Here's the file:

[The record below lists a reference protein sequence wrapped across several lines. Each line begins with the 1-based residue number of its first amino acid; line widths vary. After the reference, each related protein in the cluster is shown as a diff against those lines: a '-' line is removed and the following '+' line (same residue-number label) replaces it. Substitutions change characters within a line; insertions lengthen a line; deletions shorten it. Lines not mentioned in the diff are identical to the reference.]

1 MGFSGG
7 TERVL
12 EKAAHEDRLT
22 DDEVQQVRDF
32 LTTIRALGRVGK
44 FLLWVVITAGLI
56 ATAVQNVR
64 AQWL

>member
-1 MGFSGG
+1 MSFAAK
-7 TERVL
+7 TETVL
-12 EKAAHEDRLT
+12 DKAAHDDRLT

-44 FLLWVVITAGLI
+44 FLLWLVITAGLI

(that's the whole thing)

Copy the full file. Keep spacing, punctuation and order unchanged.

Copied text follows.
[The record below lists a reference protein sequence wrapped across several lines. Each line begins with the 1-based residue number of its first amino acid; line widths vary. After the reference, each related protein in the cluster is shown as a diff against those lines: a '-' line is removed and the following '+' line (same residue-number label) replaces it. Substitutions change characters within a line; insertions lengthen a line; deletions shorten it. Lines not mentioned in the diff are identical to the reference.]

1 MGFSGG
7 TERVL
12 EKAAHEDRLT
22 DDEVQQVRDF
32 LTTIRALGRVGK
44 FLLWVVITAGLI
56 ATAVQNVR
64 AQWL

>member
-1 MGFSGG
+1 MSFAAK
-7 TERVL
+7 TETVL
-12 EKAAHEDRLT
+12 DKAAHDDRLT

-44 FLLWVVITAGLI
+44 FLLWLVITAGLI